Electronic Design
Safeguard High-Power DC Systems Against Arc Failures

Safeguard High-Power DC Systems Against Arc Failures

The formation of arcs in high-power systems can be extremely dangerous and lead to severe damage, if not controlled. Sensing when an arc is forming in a timely manner is paramount to interrupting the power flow before damage can occur.

With the increased deployment of high-power dc systems such as those used in electric vehicles, wind turbines, photovoltaic plants, and other large-scale energy harvesters, there is a growing concern over arcs forming across insulators that do not self-extinguish. Damage caused by high-power arcs can be extensive as well as extremely dangerous. These issues are driving technology for sensing the presence of arc formation in high-power systems.


Arc formation was first observed in the early 1800s by both Sir Humphry Davy, who is generally acknowledged for the discovery, and a Russian experimental physicist named Vasilii Vladimirovich Petrov, whose work predated Davy’s. It has been a focus of study since that time and applied in a wide range of industrial applications such as welding, machining, metallurgy, chemistry, and lighting.

However, arcing can have an unintentional dark side in high-power systems. It can vaporize conductors, ablate surfaces, explode insulators, start fires, and cause severe injury. This is due to the high power present in the system and the phenomenon related to the formation of an arc.

Arcs are formed when an insulator, typically a gas such as air, breaks down under a strong electric field, allowing the conduction of electric current via plasma formation. Interestingly, the resistance of the current path through the arc produces heat, which ionizes more gas, resulting in an improved conduction path and reducing the voltage between the ends of the arc. This is also known as a negative resistance, which lets the current increase unbounded limited only by the source of the current. This phenomenon in part is what makes arcing so dangerous.

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Arc Faults

The plasma that forms within the arc is extremely hot and can exceed 35,000°F (19,400°C). This is hot enough to vaporize metal, leading to what is known as an arc blast. The explosive nature is the result of rapidly expanding plasma and molten metal as well as high levels of radiant emissions ranging from the far infrared to ultraviolet. Nearby objects (including people) will absorb this radiant energy or be struck by the rapidly expanding shockwave, which can result in severe damage or injury.

There are two types of arc faults: parallel and series. Parallel arc faults occur in parallel with the load (or to ground for most dc systems). This looks like an increase in load current and is the most dangerous since nothing but the source is limiting the current flow. A series arc fault occurs when the conductor to the load breaks or is opened in some way (as in a switch). The load limits the current in this type of arc fault, but it also can be dangerous due to plasma formation.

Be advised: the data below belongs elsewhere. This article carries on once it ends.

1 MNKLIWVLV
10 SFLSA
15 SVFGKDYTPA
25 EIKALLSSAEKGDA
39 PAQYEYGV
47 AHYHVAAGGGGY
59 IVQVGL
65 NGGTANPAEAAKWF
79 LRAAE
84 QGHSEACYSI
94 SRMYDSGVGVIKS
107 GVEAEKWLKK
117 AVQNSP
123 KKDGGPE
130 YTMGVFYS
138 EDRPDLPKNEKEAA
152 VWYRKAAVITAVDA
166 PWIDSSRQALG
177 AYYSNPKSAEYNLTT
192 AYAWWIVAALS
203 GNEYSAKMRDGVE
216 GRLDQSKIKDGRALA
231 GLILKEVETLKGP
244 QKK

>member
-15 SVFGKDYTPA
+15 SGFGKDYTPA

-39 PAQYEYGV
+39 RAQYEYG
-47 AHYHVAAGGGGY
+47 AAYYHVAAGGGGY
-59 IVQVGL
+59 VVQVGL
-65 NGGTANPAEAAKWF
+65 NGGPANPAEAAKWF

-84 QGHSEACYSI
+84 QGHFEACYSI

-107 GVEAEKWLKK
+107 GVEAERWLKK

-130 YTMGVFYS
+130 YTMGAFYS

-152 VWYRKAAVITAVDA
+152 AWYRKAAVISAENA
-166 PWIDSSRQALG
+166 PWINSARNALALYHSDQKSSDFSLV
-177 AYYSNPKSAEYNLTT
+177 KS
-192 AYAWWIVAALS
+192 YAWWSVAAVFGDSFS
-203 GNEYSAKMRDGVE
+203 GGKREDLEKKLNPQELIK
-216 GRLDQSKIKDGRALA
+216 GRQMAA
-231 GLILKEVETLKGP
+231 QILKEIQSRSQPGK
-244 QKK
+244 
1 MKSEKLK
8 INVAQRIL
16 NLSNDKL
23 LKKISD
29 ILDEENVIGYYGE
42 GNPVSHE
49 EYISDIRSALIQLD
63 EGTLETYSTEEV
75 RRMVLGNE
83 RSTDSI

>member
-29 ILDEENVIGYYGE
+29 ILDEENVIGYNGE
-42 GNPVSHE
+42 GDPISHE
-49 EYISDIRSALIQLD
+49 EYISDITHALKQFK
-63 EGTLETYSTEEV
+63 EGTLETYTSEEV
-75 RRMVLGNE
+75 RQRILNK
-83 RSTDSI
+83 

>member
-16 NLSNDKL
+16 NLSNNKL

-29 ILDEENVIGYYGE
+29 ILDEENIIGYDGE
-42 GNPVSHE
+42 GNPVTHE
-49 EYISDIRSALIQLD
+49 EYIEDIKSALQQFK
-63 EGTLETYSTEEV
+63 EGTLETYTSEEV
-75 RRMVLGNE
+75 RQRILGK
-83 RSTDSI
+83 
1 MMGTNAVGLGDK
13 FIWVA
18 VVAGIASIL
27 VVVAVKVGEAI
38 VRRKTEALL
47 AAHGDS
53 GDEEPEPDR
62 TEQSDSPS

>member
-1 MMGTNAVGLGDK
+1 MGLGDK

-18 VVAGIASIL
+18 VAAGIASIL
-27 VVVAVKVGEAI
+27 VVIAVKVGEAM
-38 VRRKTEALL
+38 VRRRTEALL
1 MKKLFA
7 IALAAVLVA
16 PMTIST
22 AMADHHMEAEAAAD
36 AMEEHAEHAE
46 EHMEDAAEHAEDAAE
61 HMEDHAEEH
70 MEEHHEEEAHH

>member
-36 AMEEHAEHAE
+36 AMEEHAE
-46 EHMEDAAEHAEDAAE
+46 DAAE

Circuit breakers and fuses often are used to prevent catastrophic damage from these types of events, but they are slow to operate due to the nature of their design. Other methods can be used to quickly detect an arc fault and shut down equipment to prevent damage. Systems can implement optical detection where photodiodes are used to pick up the emission spectrum of an arc fault. Another method is to use acoustic detection, much like listening for thunder. Both of these methods suffer from various implementation issues and can be extremely complex or, in some cases, ineffective.

There are key differences between the RF signatures of both a steady-state dc load with random noise and the same system with an arc fault. Conducted RF energy notably increases in the presence of an arc fault from dc to roughly 1 MHz. (from Arc faults in photovoltaic systems, by Christian Strobl and Peter Meckler, Innovation

Optical methods rely on the placement of photodiodes near potential arc locations such as near insulators. This can add significant complexity to a system where there could be a large number of potential locations arcs could form. Some manufacturers of optical arc detection systems use cables that include optical waveguides built into the insulation (which is transparent) to carry the optical arc signature back to a detector that can process the signature and interrupt the power flow if an arc is detected.

Acoustic detection must wait for the arc signature wave front to reach the sensor that only travels at the speed of sound, which depends on the medium. Detectors often utilize piezoelectric transducers connected directly to bus bars to pick up the shockwave’s ultrasonic signature. This can have significant safety issues, and isolating the sensors can be problematic.